Revitalising Nepali Economy

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Revitalising Nepali Economy

BY  Prof dr. Kamal Raj Dhungel

Nepal, nestled between the populous giants of India and China, is smaller than these countries in terms of both population and geography. However, the crucial factor in evaluating a nation's standing is not its geography or population, but the size of its economy. India and China boasted economies of $1.86 trillion and $9.57 trillion, respectively, in 2013. These figures surged to $3.42 trillion and $17.96 trillion in 2022, representing growth rates of 84% and 88%, respectively. Similarly, the size of Nepali economy, which was $22.16 billion in 2013, has seen an 82% increase to $40.43 billion in 2022.

The per capita GDP as the proxy for per capita income is employed to measure the living standards of its people, Traditionally, income or per capita GDP has been a yardstick for measuring living standards of people. In 2013, Nepal's per capita GDP stood at $809.4, lagging behind $1,438.1 of India and $7,020.4 of China, according to the World Bank. By 2022, the per capita GDP of Nepal, India and China rose to $1,336.5, $2,410.9, and $12,720.2, reflecting increases of 65%, 68%, and 81%, respectively.

This data reveals that Nepal significantly lags behind its neighbours in terms of both economic size and per capita GDP. Nepal has failed to learn from its more economically successful neighbours. Rather than adopting a path of innovation and economic diversification, Nepal has predominantly relied on sending its workforce abroad for livelihoods. The contribution of both the manufacturing and agriculture sectors, which are critical pillars of the economy, are dwindling. These sectors, with the potential to generate employment, are witnessing a decline in their contribution to GDP. The share of manufacturing, which contributed 6% of GDP in 2013, has fallen to 5% in 2022, a reduction of 16.6%. Similarly, the share of agriculture, which accounted for 28.6% of GDP in 2013, decreased to 21.1% in 2022, marking a decline of 26.2%. This failure to explore and invest in alternative sectors signifies a pessimistic outlook for the overall development of the Nepali economy.

Hydropower, tourism, Himalayan herbs, health, and education stand out as potential sectors for the development of the Nepali economy. However, these sectors have not garnered much attention, as their current contributions to GDP remain insignificant. Recently, hydropower has emerged as an important sector, attracting interest and investment from both the private and public sectors. This is primarily due to the potential export of electricity to the Indian market. The Indian government has granted permission to its entities to import up to 10,000 MW of hydropower from India over a period of 10 years. However, the likelihood of achieving such a huge electricity export within a decade is remote due to both financial and technical constraints. The country will face significant challenges to generate 25,000 MW in 10-year’s time as the domestic demand is projected to reach 15,000 MW after a decade.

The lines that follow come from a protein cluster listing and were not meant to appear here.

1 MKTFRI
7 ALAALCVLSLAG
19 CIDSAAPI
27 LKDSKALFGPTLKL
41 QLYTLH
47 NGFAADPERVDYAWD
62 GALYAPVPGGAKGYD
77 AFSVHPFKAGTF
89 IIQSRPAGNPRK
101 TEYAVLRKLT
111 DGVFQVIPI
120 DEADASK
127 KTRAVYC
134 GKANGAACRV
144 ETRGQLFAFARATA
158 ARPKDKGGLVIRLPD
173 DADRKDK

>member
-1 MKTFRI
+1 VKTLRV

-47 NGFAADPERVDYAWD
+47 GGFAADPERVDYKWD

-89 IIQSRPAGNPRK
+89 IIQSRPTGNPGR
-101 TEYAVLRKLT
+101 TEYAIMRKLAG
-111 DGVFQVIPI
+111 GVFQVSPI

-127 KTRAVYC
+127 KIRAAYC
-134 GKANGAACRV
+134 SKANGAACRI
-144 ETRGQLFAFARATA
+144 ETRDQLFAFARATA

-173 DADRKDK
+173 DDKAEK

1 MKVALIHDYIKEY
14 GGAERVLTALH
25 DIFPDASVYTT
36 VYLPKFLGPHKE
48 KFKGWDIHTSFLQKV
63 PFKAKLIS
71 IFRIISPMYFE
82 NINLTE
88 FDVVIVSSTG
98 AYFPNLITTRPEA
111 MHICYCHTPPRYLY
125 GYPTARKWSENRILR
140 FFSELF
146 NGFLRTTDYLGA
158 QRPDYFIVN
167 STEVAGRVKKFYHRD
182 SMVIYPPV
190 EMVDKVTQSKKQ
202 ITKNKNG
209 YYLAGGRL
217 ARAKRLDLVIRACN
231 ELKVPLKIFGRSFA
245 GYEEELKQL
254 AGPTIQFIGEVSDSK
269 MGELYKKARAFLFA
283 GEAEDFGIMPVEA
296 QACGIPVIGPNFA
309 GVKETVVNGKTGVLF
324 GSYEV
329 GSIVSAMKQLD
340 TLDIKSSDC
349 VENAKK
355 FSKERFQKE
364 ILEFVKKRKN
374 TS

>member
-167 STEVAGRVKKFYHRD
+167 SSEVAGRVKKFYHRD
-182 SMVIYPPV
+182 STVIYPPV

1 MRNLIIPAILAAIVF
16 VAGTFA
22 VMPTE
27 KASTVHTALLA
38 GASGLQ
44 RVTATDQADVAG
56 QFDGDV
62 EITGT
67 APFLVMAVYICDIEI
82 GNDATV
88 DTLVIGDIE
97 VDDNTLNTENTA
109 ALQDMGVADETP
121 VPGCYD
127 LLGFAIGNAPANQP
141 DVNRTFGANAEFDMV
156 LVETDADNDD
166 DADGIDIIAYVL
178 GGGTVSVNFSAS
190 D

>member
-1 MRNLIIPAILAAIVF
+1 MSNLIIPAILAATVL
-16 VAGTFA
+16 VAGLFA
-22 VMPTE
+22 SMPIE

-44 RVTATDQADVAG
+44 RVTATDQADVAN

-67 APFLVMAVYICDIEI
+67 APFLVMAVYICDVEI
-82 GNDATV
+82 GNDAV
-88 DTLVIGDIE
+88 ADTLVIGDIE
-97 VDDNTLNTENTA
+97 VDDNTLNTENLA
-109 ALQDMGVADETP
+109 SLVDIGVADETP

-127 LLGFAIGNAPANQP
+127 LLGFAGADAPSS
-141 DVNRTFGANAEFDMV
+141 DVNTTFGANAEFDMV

The tourism industry, if given due attention, could become a prominent sector for employment generation, thereby helping to boost the economy. Currently contributing nearly 2% to the GDP, the tourism sector has the potential to increase its share to 8-10% in the near future, particularly by attracting Indian and Chinese tourists as they get richer over time. The development and promotion of religious sites, the extension of cable car facilities to access hilltops for panoramic views of the Himalayas, and the construction of trekking trails are important measures that the state must take to attract tourists to Nepal. Additionally, there is significant untapped potential in the form of Himalayan herbs which could contribute substantially to the Nepali economy. 

However, a significant number of youths are migrating due to the scarcity of employment opportunities in the country. Remittance has evolved into the primary source of livelihood for a majority of people. The declining engagement in agricultural activities in rural areas is pushing people to relocate to nearby cities in search of livelihood. However, the influx into urban areas remains minimal primarily due to the lack of job opportunities for the working age people. This is forcing rural youths to seek livelihoods abroad. This trend of migration is not for rural youths only; it equally affects educated youths in urban areas. These individuals send remittances to support family members residing in Nepal. Consequently, over the past three decades, remittance has emerged as the lifeline of the Nepali economy, contributing 22.8% to the total GDP in 2022. In comparison, its share in the GDP of India and China is 3.3% and 0.1% percent, respectively. To make Nepal a livable country, we need to understand how the economies of our neighbours have prospered over time. 

(Prof Dr Dhungel is an Economist)

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